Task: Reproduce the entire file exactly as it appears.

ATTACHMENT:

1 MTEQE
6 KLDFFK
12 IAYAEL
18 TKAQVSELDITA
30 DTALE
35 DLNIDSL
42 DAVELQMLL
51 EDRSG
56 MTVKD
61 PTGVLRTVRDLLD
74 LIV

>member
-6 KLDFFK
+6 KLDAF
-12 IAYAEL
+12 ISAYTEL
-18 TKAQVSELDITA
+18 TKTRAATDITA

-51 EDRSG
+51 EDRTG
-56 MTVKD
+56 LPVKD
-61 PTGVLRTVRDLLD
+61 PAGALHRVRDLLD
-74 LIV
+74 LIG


1 MTEQE
6 KLDFFK
12 IAYAEL
18 TKAQVSELDITA
30 DTALE
35 DLNIDSL
42 DAVELQMLL
51 EDRSG
56 MTVKD
61 PTGVLRTVRDLLD
74 LIV

>member
-6 KLDFFK
+6 KLDAF
-12 IAYAEL
+12 ISAYTEL
-18 TKAQVSELDITA
+18 TKTRAATDITA

-51 EDRSG
+51 EDRTG
-56 MTVKD
+56 LPVKD
-61 PTGVLRTVRDLLD
+61 PAGALHRVRDLLD
-74 LIV
+74 LIG